The envisaged temporary transitional scheme extends almost all of the rights that British citizens enjoy today as EU citizens. However, in a few areas those rights will not be extended. This is the case in two areas: The rules regarding removal and the rules on family reunification.

As regards the right to family reunification, the favorable rules applying to EU citizens will apply only to family members of British citizens who were legally residing in Denmark on 29 March 2019, provided that the family life existed before 29 March 2019 and the conditions set out in the “EU- Residence Order” are met. However, children and adoptive children born or adopted after 29 March 2019 will also be covered by the favorable rules. This solution will protect British citizens and their family members who have already established a family life in Denmark at the time of withdrawal.

Read more about the right of residence under current EU rules at the State Administration (new window)

Applications for family reunification with regard to family relations established after 29 March 2019 will be handled in accordance with the rules of the Danish Aliens Act.

Read more about the rules on family reunification for third country nationals under the Danish Aliens Act

The Danish Government is furthermore proposing that EU rules on enhanced protection against removal shall not apply to British citizens who e.g. commit crime. The Danish Aliens Act will apply.

See the most frequently asked questions and answers on citizens’ rights in the no deal-scenario

See the EU Commission’s fact sheet with questions and answers in the no deal-scenario (PDF)

What can you do now

Under the temporary transitional scheme, which broadly extends existing EU rights, residence documents that have been issued in accordance with EU free movement rules will continue to be valid.

You do not need to do anything now, if you have already once been issued with a document or card, which confirms your right of residence in Denmark under the EU rules on free movement.

If you are a British citizen or a family member of a British citizen residing in Denmark under the EU rules on free movement without being in possession of an EU registration certificate (issued for EU citizens) or an EU residence card (issued for third country nationals), or without having applied yet, you are encouraged to submit an application for such documentation before 29 March 2019. This will make it easier for you to prove that you have a right of residence, and, conversely, make it easier for the Danish authorities to determine that you are residing legally in Denmark on 29 March 2019.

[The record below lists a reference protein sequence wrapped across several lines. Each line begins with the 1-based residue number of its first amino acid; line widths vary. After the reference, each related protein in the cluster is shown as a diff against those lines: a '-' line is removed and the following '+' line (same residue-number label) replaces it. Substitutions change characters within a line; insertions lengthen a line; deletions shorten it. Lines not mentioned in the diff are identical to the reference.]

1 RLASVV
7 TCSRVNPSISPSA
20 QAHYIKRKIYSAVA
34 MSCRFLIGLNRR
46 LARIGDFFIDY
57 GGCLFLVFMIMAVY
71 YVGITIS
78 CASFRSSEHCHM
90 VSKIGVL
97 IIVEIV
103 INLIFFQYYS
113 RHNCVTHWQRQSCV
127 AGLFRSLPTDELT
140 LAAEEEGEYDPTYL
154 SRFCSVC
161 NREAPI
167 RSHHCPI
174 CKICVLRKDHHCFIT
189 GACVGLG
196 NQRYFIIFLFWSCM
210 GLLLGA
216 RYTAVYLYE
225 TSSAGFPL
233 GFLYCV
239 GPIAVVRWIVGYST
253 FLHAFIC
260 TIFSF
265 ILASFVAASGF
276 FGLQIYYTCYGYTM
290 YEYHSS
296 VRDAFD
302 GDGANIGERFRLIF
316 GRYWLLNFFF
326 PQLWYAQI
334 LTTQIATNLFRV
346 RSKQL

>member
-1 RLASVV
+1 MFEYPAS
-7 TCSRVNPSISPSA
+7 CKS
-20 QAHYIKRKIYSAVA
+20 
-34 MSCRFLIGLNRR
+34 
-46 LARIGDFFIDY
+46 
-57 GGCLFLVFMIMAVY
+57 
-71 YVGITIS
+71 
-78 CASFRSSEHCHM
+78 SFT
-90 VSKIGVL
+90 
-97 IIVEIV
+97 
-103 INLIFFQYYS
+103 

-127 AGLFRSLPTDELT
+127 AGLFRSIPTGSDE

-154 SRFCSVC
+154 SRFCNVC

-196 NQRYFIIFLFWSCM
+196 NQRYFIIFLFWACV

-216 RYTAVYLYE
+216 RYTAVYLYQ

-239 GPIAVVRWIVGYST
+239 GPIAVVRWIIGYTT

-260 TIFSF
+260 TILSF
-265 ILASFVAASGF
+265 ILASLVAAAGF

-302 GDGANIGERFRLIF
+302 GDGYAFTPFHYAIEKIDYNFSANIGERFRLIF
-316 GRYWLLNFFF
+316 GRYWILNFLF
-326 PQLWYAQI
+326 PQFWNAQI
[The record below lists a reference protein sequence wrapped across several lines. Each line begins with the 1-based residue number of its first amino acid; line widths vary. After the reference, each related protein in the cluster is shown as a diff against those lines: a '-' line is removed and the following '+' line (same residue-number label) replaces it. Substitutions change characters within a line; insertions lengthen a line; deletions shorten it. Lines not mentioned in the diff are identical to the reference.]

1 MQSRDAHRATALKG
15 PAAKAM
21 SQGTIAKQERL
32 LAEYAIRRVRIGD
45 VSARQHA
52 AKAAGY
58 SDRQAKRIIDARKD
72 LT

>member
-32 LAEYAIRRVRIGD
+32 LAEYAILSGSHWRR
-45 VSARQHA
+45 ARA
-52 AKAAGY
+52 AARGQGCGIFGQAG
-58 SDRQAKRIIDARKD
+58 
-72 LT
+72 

If you are British citizen or a family member of a British citizen with a right of permanent residence in Denmark under the EU rules on free movement, without proof of such right (a letter or a card issued by the authorities), you are encouraged to submit an application to the State Administration before 29 March 2019, if you haven’t already done so.

Applications for registration certificates and residence cards are submitted to the State Administration (see contact information below).

It should be stressed that your right of residence is not lost, if you haven’t been issued with one of the documents mentioned above. Your right of residence is not dependent on the document.

This information will be updated regularly.

Read more about what you can do if you have lost you EU residence document

Read more about the right of residence under current EU rules at the State Administration (new window)

British citizens coming to Denmark after 29 March 2019

British citizens and their family members arriving in Denmark after 29 March 2019, or who are not residing legally in Denmark under the EU rules on free movement on 29 March 2019, are not covered by the temporary transitional scheme.

This means that British citizens and their family members who intend to move to Denmark after 29 March 2019 to work or study etc., will have to apply for residence and work permits in accordance with national rules like other third country nationals.

Read more about the rules regarding the right of residence of third country nationals (new window)

Sidst opdateret 01.02.2019